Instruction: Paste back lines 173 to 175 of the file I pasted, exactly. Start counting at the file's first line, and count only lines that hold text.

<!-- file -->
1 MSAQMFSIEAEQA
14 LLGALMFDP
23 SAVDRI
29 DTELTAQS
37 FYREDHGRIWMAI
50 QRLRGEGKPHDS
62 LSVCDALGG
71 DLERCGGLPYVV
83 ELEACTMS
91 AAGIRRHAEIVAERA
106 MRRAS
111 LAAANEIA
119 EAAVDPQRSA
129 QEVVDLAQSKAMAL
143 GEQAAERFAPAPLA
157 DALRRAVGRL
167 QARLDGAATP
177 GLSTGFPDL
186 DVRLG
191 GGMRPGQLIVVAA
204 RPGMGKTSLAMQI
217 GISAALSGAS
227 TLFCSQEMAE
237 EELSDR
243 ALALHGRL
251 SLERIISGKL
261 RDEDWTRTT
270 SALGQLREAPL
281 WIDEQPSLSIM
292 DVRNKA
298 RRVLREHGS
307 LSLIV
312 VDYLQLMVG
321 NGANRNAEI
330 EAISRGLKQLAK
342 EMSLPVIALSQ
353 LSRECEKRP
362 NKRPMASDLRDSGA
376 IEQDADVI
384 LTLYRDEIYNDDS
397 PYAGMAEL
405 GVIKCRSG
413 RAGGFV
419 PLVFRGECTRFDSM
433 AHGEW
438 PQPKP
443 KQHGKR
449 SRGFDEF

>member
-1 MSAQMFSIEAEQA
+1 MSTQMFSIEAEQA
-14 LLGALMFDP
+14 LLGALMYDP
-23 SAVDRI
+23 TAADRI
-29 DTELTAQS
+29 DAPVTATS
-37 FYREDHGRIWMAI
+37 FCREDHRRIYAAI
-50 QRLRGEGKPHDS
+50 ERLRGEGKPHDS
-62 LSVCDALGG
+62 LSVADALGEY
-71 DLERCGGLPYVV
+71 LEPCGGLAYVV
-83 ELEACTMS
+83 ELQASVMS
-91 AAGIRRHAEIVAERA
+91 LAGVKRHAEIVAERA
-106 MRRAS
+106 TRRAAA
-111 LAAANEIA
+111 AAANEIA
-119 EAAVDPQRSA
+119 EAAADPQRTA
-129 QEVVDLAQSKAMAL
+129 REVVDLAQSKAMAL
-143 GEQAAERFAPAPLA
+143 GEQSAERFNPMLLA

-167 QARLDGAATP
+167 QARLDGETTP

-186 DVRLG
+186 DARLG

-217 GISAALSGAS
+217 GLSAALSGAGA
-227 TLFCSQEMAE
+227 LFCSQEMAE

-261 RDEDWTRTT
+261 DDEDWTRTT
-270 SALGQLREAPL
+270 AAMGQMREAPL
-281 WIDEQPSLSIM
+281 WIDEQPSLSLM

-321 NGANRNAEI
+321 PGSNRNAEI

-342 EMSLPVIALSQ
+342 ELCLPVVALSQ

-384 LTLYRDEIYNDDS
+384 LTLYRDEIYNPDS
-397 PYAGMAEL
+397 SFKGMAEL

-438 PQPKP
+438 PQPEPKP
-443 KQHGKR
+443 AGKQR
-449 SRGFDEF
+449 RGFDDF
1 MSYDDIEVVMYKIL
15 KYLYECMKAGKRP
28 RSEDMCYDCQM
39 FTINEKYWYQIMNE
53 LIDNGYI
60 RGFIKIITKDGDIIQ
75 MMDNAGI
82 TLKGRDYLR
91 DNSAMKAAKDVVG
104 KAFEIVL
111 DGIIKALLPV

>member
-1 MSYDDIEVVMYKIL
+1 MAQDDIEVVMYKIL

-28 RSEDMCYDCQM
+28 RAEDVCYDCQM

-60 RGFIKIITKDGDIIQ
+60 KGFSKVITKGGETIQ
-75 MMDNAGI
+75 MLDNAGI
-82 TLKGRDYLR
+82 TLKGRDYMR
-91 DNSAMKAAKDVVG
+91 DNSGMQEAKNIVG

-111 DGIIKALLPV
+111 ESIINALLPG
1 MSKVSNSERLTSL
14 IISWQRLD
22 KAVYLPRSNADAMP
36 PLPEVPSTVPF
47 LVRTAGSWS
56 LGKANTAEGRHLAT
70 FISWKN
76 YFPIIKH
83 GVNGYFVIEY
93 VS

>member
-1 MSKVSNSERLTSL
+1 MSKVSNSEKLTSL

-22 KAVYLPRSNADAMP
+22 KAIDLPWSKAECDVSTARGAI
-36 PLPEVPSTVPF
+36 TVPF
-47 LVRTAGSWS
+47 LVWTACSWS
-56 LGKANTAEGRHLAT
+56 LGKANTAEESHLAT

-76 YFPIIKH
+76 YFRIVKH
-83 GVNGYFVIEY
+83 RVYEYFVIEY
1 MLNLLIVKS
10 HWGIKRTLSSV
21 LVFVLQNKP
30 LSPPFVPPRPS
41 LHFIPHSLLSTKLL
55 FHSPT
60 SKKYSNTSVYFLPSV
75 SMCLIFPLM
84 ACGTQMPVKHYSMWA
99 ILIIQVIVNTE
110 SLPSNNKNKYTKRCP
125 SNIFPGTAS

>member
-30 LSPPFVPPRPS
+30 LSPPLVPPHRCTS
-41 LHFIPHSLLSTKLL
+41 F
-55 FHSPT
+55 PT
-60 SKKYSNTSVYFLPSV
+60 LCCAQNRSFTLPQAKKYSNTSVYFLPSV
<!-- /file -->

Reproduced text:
+30 LSPPLVPPHRCTS
-41 LHFIPHSLLSTKLL
+41 F